In chapter 10 of II Corinthians we find that Paul was not regarded as an impressive speaker. He was not eloquent. He was stronger in writing than in person. In the flesh, he was weak. The Corinthians wanted a leader demonstrating visible strength. They wanted results. If you read through I Corinthians you find a church very much into the more visible, dramatic spiritual gifts. They liked speaking in tongues. They liked words of prophecy. They liked miracles of healing. They wanted faith they could see and an impressive leader.

         Yet Paul says, “We live by faith, not by sight.” In chapter, 4, verse 18, he said, “we look not at what can be seen but at what cannot be seen; for what can be seen is temporary, but what cannot be seen is eternal.” That’s why Paul is willing to be to leave the home of his body. It’s not that he hates his flesh or wants to die. No, he is confident in his faith that he has an unseen home with the Lord. He has a home, no matter what, even when he is no longer at home in the body or on this earth.

         Verse 9 says, “So whether we are at home or away, we make it our aim to please him.” That’s the point. It doesn’t make all that much difference if we are still living in our present bodies or if we are in heaven with the Lord. Our aim is to please Him, to trust Him, to live for God. Don’t just count off the days until you get to heaven. Live for your Lord now, whether your body is healthy or growing weak.

         Verse 10 talks about the future expectation of Christians. “For all of us must appear before the judgment seat of Christ, so that each may receive recompense for what has been done in the body, whether good or evil.” If our aim were to be bodiless souls, we would think what it seems the Corinthians thought, that we could do whatever we want with our bodies as long as we have a good soul. But that’s not Christianity. What we do in and with our bodies matters. Christ is going to judge us for it.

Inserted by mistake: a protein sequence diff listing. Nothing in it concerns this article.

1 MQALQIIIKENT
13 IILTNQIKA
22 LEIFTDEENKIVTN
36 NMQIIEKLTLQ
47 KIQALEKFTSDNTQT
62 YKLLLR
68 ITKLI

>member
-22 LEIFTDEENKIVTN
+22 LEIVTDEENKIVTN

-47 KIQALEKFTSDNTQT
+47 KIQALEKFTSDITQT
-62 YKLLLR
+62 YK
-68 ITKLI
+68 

At the heart of how we live in and use our bodies is how we relate to each other. Verse 11 says we know “the fear of the Lord,” in regard to that coming judgment, and so, “we try to persuade others.” As I said last week, referring to C. S. Lewis’ sermon, “The Weight of Glory,” one of the most important things we do now, in this life, in these bodies, is to help each other toward the eternal glory of being with God, at home with the Lord.

         So we can speak gently and encouragingly or we can shout with anger. We can smile in kindness and friendship or frown and turn away in disgust. We can offer a hand to help or we can give a kick to hurt. We can dress to impress or we can wear humble clothing that makes others feel comfortable around us. All the bodily actions we direct toward those around us can either help them toward the Lord or hinder their spiritual journey.